“Yes, Miss Sash. Harland. The owner of Harland Enterprises.” Cynthia smiled. “You are wondering why you are here, no doubt.” Then Cynthia had started toward the door of the room, “I’ll let Mr. Harland answer all of your questions. He is expecting you. Please follow me.”

Sash thought she was dreaming.She’d heard stories about Mr. Harland. How people living on the street would one day vanish, showing up a year or two later. Completely different.

Cynthia was speaking as she led Sash through the halls of Mr. Harland’s home. “Mr. Harland makes it his personal work to find lost spirits. Wounded souls. Broken hearts. And give them a second chance. All of us that work here were once lost, like you, Miss Sash. Mr. Harland found us. One at a time. And brought us here, so he could show us that hope remains.”

Captain Of A Shipwreck

I’m trying my hand at another Flash Fiction challenge. This one is the #FridayNightWrite, hosted at Sweet Banana Ink. This is my entry…

She stopped at my desk one day, an hour before lunch. “Walk with me.” She didn’t ask. She knew I would. I remember so clearly the tone of her voice. The tension in it. The fear. The confusion. I took a good look into her eyes. The pretty blue that I normally saw was gone. Replaced by an intense, panic-stricken blue.

I got up, and took a walk with her. Would have gone anywhere she asked. My heart told me too. Told me something was horribly wrong. We walked through the halls of the building. A path we’d walked before. No one watching us would have thought anything was wrong. Somehow, I knew that’s what she wanted.

I opened the door to the stairs, and let her through. Then followed. As we walked down the stairs, she told me what was wrong. “That doctor’s appointment, Friday? That was a mammogram. I got the results last night.” She stopped walking and held on to the stair rail. She closed her eyes, briefly, and took a breath. “It’s breast cancer.”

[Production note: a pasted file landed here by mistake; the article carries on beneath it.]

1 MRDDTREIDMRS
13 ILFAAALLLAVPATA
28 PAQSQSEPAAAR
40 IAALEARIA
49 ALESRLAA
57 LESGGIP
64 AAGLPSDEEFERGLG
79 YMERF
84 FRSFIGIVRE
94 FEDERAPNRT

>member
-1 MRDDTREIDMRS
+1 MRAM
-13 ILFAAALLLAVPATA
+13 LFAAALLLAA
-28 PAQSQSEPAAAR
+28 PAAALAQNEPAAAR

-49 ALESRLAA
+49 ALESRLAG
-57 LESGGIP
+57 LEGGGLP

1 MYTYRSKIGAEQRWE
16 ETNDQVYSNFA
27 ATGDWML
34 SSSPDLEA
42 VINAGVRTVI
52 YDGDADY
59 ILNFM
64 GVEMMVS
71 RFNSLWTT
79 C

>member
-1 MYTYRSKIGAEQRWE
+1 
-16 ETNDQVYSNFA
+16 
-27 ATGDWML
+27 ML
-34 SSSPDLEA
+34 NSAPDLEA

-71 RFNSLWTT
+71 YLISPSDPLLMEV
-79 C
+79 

I stood there, next to her. On the stairs. “I knew something was wrong. When you told me you were going to the doctor’s on Friday, everything went black.”

“I’m scared,” She resumed our descent down the stairs. “Really scared.”

I didn’t say anything. She knew how I felt. Knew I considered her to be my friend. I understood she was trusting me with information she didn’t want others to know. As we reached the foot of the stairs, she paused again. “I need you here. I need you to be here. For me. Can you be here? For me?”

If I were a knight on a horse, I would have drawn my sword, and fought any dragon she asked me to. If she was surrounded by a fire, I would have burned in the flames, trying to rescue her. If she were the captain of a sinking ship, I would have put her on the last lifeboat, in my place.

I was none of those things. I was just me. Another person she worked with five days a week. A friend who took pictures of flowers and shared them with her. Someone that tried to write poetry every now and then. She always asked to read everything I wrote.


There was nothing else I could have said.

I wish I could tell you how things ended. I wish I could tell you how she’s doing. That it all worked out OK. That I walked through hell with her. But I can’t. The simple truth is 12 weeks after her first surgery, I was sent out on medical leave. All contact between myself, and the people I worked with was banned. That was two years ago. And in that two years, I have never heard from any of the people that I used to know.